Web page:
Senator Boxer said: "In my judgment, these changes to the EPA's risk assessment program are devastating. They put politics before science by letting the White House and federal polluters derail EPA's scientific assessment of toxic chemicals. In the near future, the Government Accountability Office will be issuing a study that I requested, which addresses these issues, and we anticipate an oversight hearing on the EPA's toxics program shortly."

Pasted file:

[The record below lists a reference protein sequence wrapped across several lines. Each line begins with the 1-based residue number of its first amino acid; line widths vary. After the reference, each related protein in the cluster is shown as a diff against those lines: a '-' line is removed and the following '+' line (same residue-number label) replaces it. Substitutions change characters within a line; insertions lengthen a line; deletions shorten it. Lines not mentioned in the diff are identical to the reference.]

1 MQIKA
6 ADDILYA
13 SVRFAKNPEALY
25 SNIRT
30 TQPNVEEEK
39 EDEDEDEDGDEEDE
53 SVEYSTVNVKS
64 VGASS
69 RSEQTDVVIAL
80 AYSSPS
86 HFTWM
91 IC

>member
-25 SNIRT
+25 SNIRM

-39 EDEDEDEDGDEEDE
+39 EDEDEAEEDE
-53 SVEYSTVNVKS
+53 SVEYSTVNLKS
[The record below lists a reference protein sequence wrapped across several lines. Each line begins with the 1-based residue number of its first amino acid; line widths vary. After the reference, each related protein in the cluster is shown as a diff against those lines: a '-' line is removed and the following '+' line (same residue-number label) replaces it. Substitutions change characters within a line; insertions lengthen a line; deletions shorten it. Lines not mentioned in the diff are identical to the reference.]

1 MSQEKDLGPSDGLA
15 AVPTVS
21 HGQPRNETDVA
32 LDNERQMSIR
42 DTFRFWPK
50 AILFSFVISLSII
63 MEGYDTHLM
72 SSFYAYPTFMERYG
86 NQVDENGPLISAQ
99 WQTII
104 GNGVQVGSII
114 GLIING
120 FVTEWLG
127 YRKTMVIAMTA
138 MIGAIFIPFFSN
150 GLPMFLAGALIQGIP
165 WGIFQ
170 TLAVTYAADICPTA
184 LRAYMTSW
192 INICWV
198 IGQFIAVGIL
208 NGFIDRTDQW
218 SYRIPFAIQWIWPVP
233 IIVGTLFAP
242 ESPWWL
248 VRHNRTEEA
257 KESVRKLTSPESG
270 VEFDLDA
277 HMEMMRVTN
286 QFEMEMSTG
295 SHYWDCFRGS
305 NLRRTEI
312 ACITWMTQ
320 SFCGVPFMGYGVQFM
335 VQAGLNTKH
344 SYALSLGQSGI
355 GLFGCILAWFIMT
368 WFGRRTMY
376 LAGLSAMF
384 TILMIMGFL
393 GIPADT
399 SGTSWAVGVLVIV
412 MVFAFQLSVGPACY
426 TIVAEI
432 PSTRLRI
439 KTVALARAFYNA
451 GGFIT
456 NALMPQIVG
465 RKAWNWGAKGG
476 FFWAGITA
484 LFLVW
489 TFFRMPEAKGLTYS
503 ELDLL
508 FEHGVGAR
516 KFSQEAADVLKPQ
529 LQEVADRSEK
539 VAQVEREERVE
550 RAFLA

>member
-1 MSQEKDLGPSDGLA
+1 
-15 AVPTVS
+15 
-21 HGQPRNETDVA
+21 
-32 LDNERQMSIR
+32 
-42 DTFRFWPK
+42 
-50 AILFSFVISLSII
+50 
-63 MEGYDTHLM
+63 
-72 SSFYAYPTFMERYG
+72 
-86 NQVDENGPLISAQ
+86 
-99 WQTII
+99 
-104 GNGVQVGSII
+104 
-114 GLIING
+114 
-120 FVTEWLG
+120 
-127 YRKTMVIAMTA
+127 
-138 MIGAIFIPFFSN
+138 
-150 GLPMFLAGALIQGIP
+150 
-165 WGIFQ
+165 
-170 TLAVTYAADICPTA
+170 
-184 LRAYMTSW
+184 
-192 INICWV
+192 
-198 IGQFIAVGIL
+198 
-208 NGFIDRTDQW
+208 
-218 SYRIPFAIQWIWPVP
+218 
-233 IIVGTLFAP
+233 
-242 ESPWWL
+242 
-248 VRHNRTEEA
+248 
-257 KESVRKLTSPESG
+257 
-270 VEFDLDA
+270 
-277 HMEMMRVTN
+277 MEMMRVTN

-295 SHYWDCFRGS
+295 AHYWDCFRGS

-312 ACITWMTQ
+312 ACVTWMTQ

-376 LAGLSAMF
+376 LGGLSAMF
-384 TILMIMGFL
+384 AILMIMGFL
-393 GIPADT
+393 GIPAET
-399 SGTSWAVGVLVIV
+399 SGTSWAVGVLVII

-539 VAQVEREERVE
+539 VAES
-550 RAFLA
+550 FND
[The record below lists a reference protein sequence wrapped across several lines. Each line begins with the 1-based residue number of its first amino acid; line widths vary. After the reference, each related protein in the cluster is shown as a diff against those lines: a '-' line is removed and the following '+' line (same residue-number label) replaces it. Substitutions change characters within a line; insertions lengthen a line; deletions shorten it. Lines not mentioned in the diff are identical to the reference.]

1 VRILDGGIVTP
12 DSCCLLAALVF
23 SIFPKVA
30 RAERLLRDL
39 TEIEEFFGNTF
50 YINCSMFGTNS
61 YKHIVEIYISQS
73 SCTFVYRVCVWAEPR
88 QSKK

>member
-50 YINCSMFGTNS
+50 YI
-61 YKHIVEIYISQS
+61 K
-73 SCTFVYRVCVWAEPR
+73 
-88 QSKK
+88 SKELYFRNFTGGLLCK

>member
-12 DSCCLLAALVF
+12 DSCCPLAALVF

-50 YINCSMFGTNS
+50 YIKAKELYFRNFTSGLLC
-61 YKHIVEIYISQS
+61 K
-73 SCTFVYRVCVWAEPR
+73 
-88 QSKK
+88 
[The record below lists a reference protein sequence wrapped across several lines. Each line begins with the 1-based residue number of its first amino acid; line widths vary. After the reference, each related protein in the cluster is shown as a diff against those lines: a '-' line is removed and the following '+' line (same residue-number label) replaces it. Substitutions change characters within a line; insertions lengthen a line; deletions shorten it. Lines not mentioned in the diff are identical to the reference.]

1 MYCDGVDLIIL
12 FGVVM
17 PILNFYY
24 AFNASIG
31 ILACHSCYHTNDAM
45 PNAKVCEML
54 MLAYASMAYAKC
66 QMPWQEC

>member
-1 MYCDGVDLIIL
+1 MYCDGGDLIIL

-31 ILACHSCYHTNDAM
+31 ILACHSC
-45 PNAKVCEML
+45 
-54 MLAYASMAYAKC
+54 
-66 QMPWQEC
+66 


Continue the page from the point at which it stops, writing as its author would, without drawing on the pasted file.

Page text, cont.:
The policy released today gives federal agencies, such as the Department of Defense (DOD), which is a major polluter, a privileged seat at the table to determine which chemicals get assessed and how those assessments are conducted. It also formalizes a new process to be run by the White House that would take place behind closed doors due to the administration's refusal to make federal agency comments public. Federal, state and international agencies use assessments to create public health protections, including drinking water standards, toxic waste cleanup levels, air pollution limits, controls on dangerous chemicals in food and consumer products, worker protections and other safeguards.
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